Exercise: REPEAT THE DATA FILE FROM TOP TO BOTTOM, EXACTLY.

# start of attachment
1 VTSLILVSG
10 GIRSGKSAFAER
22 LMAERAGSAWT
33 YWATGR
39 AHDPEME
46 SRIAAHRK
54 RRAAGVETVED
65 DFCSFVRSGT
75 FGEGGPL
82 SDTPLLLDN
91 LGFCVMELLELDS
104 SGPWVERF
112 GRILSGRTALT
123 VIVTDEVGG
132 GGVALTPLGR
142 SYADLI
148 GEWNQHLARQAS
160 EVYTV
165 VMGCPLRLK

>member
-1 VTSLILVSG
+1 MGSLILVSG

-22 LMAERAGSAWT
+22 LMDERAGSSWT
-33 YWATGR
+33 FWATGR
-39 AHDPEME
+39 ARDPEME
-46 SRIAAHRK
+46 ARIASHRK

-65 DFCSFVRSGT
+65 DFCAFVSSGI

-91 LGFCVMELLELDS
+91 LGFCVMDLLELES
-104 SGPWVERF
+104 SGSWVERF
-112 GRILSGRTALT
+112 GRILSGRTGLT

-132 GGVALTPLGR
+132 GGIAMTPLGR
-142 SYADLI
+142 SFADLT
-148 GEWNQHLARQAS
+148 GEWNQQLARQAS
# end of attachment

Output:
1 VTSLILVSG
10 GIRSGKSAFAER
22 LMAERAGSAWT
33 YWATGR
39 AHDPEME
46 SRIAAHRK
54 RRAAGVETVED
65 DFCSFVRSGT
75 FGEGGPL
82 SDTPLLLDN
91 LGFCVMELLELDS
104 SGPWVERF
112 GRILSGRTALT
123 VIVTDEVGG
132 GGVALTPLGR
142 SYADLI
148 GEWNQHLARQAS
160 EVYTV
165 VMGCPLRLK

>member
-1 VTSLILVSG
+1 MGSLILVSG

-22 LMAERAGSAWT
+22 LMDERAGSSWT
-33 YWATGR
+33 FWATGR
-39 AHDPEME
+39 ARDPEME
-46 SRIAAHRK
+46 ARIASHRK

-65 DFCSFVRSGT
+65 DFCAFVSSGI

-91 LGFCVMELLELDS
+91 LGFCVMDLLELES
-104 SGPWVERF
+104 SGSWVERF
-112 GRILSGRTALT
+112 GRILSGRTGLT

-132 GGVALTPLGR
+132 GGIAMTPLGR
-142 SYADLI
+142 SFADLT
-148 GEWNQHLARQAS
+148 GEWNQQLARQAS